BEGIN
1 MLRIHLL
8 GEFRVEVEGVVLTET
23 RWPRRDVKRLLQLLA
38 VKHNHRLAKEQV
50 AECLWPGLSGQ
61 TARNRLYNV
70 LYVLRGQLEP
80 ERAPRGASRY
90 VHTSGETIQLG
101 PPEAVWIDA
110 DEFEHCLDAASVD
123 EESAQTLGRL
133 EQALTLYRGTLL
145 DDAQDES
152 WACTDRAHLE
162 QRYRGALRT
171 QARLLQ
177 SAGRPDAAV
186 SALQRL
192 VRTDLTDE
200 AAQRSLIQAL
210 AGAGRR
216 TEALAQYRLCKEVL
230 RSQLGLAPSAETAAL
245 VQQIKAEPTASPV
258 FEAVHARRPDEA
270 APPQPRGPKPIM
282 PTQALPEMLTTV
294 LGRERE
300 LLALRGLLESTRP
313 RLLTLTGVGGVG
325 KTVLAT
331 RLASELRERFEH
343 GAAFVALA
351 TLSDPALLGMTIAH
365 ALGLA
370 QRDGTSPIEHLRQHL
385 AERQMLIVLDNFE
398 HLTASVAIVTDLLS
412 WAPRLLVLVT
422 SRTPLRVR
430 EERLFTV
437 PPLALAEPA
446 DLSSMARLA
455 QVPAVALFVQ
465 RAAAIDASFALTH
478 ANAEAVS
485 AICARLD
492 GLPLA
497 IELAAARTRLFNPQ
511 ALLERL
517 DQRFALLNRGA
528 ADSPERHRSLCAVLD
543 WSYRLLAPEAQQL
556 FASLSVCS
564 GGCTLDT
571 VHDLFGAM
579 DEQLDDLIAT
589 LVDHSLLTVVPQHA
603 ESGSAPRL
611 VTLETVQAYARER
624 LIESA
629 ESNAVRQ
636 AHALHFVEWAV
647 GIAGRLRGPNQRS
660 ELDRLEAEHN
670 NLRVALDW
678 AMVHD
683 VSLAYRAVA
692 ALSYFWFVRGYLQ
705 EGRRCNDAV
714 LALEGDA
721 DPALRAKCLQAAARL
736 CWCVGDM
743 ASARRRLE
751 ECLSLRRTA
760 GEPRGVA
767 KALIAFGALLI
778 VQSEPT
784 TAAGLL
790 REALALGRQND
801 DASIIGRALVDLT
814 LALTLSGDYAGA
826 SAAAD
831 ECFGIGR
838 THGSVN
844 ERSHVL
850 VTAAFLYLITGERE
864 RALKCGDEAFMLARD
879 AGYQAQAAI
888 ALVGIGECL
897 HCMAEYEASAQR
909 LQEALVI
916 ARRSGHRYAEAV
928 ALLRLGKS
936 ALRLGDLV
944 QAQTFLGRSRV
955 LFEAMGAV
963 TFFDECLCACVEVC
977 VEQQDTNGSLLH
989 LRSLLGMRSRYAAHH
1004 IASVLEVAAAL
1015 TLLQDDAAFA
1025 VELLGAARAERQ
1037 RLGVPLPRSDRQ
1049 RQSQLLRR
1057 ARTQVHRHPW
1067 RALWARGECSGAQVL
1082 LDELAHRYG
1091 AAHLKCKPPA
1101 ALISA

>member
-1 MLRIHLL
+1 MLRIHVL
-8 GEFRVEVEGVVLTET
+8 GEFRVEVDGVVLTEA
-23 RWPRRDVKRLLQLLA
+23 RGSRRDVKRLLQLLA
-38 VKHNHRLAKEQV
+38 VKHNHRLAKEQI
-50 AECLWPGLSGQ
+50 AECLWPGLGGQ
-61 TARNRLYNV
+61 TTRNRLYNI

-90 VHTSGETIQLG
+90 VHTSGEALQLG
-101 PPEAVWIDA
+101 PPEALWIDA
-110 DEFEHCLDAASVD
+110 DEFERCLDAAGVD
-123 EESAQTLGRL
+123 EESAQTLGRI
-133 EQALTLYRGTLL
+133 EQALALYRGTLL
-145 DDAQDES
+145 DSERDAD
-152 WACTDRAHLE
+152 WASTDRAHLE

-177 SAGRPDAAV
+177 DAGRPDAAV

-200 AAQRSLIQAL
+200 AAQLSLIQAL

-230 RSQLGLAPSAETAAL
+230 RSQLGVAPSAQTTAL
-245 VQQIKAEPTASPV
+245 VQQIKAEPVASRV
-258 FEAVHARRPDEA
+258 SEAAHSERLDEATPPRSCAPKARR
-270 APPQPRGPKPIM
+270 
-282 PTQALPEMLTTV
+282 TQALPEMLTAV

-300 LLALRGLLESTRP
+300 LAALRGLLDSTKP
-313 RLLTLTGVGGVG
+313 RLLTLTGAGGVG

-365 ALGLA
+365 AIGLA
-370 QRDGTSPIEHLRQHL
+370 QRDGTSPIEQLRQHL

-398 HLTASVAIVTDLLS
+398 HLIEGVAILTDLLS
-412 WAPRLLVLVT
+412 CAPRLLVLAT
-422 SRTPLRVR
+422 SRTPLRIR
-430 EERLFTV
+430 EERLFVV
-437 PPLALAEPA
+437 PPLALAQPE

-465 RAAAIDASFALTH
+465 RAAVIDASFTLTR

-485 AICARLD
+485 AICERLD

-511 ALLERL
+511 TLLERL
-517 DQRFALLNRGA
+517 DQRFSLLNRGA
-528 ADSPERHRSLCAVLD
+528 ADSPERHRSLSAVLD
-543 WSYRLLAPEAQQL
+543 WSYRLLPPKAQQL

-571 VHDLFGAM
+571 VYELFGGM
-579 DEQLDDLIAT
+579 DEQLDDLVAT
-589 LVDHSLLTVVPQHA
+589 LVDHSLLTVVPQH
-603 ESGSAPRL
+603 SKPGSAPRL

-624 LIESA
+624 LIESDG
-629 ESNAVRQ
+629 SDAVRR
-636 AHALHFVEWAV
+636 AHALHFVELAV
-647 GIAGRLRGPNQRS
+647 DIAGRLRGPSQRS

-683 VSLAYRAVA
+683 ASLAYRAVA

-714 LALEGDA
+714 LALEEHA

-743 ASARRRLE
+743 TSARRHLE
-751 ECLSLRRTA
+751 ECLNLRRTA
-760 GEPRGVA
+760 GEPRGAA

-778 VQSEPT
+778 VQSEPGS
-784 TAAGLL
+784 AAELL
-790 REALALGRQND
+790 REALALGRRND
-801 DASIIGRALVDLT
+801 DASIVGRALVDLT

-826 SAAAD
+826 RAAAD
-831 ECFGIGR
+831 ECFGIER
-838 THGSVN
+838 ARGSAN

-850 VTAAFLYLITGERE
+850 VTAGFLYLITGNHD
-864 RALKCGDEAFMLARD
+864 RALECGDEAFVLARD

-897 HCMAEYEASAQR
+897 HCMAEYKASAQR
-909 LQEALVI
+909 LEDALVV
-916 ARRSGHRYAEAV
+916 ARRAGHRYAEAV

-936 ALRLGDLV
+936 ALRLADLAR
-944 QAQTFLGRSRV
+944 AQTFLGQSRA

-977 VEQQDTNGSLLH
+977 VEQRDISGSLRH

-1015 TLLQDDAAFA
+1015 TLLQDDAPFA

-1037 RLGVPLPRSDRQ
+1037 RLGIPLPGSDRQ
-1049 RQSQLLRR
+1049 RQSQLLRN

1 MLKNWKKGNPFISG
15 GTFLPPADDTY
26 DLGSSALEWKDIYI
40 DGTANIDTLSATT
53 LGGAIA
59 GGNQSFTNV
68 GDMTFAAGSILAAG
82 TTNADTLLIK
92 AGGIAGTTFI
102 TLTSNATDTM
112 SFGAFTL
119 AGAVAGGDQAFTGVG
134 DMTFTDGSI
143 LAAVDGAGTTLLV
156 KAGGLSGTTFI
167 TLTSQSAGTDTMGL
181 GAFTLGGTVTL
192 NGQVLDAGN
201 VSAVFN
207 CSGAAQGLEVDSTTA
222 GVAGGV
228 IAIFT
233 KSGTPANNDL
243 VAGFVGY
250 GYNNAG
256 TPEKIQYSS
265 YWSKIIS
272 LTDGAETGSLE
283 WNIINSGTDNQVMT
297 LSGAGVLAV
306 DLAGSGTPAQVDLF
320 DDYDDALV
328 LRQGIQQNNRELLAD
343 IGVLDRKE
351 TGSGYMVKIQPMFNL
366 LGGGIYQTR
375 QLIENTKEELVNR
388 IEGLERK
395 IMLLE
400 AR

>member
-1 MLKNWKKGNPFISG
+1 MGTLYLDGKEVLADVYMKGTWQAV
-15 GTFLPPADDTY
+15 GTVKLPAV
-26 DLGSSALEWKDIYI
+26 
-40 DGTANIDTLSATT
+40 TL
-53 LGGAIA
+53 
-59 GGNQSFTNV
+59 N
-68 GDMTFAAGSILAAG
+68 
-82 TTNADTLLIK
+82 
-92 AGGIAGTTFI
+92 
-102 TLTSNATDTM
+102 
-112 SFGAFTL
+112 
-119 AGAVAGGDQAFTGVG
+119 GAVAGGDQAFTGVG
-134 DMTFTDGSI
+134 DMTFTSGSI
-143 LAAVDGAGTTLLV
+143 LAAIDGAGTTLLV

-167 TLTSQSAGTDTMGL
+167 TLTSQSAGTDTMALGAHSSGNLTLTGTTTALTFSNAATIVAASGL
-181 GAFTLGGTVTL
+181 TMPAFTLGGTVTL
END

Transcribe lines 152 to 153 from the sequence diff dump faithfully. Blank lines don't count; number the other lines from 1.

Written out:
+282 TQALPEMLTAV

-300 LLALRGLLESTRP